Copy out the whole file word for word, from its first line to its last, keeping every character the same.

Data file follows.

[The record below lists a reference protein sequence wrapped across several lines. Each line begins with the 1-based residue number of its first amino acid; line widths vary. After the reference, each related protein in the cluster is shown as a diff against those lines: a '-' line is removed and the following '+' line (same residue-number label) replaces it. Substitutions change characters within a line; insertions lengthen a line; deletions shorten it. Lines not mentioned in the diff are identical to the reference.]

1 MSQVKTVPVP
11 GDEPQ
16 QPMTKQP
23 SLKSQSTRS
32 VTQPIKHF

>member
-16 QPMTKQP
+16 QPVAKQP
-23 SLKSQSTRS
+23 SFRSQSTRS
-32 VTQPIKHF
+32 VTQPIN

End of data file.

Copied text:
[The record below lists a reference protein sequence wrapped across several lines. Each line begins with the 1-based residue number of its first amino acid; line widths vary. After the reference, each related protein in the cluster is shown as a diff against those lines: a '-' line is removed and the following '+' line (same residue-number label) replaces it. Substitutions change characters within a line; insertions lengthen a line; deletions shorten it. Lines not mentioned in the diff are identical to the reference.]

1 MSQVKTVPVP
11 GDEPQ
16 QPMTKQP
23 SLKSQSTRS
32 VTQPIKHF

>member
-16 QPMTKQP
+16 QPVAKQP
-23 SLKSQSTRS
+23 SFRSQSTRS
-32 VTQPIKHF
+32 VTQPIN